Life and Times of Francis Matthews
I've often wondered about
the odd division of the building that now houses the
offices of Reckley's Plumbing and Dr. Curley. When most
buildings are split, its usually done equally, in half,
but not in this case. Reckley's Plumbing occupies the
western-most two-thirds, with Dr.
Curley occupying the remainder - a long narrow
sliver, as if it one housed something that needed a lot
To understand why the
building was divided the way it was requires one to go
back 110 years and follow through time the adventures of
Francis Scott Key Matthews, one of Emmitsburg's most
Born on September 25,
1888, Francis Matthews was the youngest child of John
and Laura Amorose Matthews. In many ways, Francis' life
was a reflection of his father's, from whom he learned
the importance and dignity of hard work.
John Matthews was the
son of the minister of the Church of the Brethren in
Eyler's Valley. Being without many worldly goods, John
learned many trades to get by, including farming,
masonry, and carpentry. Being willing, intelligent and
industrious, John quickly became proficient in all these
professions. Even so, he struggled to provide a suitable
level of living for his bride and their six children. To
augment his income, John drew charcoal portraits of his
neighbors and studied Veterinary Science through the
mail, a profession in which he would later achieve
Near the turn of the
20th century, John bought a farm east of Emmitsburg,
which he worked for fifteen years. During these years,
John pursued building his veterinary business. Success
in the latter however, taxed John's ability to work his
large farm and, around 1912, John sold the farm and
moved his family to a 30-acre farm within the northern
borders of Emmitsburg. Once within the town limits, it
wasn't long before John was active in town politics,
serving many years on the Town Council, and eventually serving as Burgess, or Mayor for 1913 and 1914. It was
during his tenure that electricity was first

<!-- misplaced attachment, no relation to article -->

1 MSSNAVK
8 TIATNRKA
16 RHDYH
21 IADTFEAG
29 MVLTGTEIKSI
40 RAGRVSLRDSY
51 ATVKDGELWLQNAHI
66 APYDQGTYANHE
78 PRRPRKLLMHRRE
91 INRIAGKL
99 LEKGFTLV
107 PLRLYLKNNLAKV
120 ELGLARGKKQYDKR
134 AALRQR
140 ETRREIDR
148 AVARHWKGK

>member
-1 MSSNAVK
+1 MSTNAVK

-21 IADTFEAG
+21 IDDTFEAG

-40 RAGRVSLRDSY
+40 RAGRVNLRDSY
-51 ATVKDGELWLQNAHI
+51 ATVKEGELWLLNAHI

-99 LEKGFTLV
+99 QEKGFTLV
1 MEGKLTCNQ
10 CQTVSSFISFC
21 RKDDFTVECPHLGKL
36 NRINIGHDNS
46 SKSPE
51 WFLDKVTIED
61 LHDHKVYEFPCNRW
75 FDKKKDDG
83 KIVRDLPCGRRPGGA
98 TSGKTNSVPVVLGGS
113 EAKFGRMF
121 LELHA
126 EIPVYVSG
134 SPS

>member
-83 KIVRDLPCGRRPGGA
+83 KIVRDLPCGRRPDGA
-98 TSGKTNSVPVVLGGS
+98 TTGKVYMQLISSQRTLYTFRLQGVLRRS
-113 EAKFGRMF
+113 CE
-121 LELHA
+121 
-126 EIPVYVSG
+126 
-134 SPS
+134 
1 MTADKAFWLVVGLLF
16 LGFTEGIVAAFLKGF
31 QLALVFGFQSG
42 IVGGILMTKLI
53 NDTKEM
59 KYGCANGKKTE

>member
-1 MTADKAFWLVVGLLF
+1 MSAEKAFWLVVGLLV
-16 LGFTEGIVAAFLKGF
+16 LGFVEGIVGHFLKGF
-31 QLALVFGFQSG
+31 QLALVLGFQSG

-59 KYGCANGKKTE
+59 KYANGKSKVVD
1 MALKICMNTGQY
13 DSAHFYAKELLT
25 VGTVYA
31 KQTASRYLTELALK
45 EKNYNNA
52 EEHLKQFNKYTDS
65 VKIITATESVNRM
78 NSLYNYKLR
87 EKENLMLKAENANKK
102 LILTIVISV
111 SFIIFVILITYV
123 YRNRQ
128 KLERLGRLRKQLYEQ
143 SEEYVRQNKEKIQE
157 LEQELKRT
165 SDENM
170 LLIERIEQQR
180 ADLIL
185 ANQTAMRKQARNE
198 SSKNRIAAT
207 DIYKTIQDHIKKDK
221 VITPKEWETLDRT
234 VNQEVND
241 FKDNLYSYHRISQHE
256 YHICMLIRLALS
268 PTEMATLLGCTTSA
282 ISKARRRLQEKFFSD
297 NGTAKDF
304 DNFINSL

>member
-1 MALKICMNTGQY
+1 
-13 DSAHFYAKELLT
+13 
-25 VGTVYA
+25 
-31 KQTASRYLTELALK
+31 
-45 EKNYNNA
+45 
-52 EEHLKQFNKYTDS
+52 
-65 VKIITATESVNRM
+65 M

brought to Emmitsburg.
Meanwhile, his son,
Francis, was a diligent student. Like many of his day,
he received his elementary education in a one-room
schoolhouse, in his case, the Ohler School. Upon
graduation, he attended Westminester High School where he
graduated near the top of his class.
In 1911, his older
brother John began casting about for money which he
hoped to use to open up a general store in Emmitsburg.
Potential lenders however, were a bit weary of lending
to John, whose reputation wasn't exactly stellar. John
convinced his brother Francis, at the time 21, to join
in on his venture, and with Francis' good name now on
the note, the name Matthews' Store was soon proudly
displayed on West Main Street.
The spot chosen by the
brothers for their new business was a small vacant
store, which had several years earlier been divided off
from a very old stable, still active behind it. The
brothers quickly went to work installing shelves for dry
goods and cigarettes, and ovens and frying equipment for
cooking. They promptly hit the jackpot with their fresh
fried oyster sandwiches. Every week Francis would take
orders for oysters from local residents as well as other
merchants in the area and travel to Baltimore to pick
them up. Upon return, the oysters were breaded and fried
and sold to eager customers at 10 cents a sandwich.
While the oyster
business was profitable, it was a lot of work -- too
much work for John, who soon exited the business. With
the store now turning a reasonable profit, Francis
signed on as a local distributor with the Hershey
Company. Purchasing a truck, he became a regular figure
on the local byways as he delivered their chocolate to
homes and stores throughout the area. Not afraid to put
in a long day, Francis quickly saw opportunity in the
distribution business, and soon added his own hand-made
soda and ice cream to his offerings.
Like the Zacharias
family, Francis would spend a better part of the winter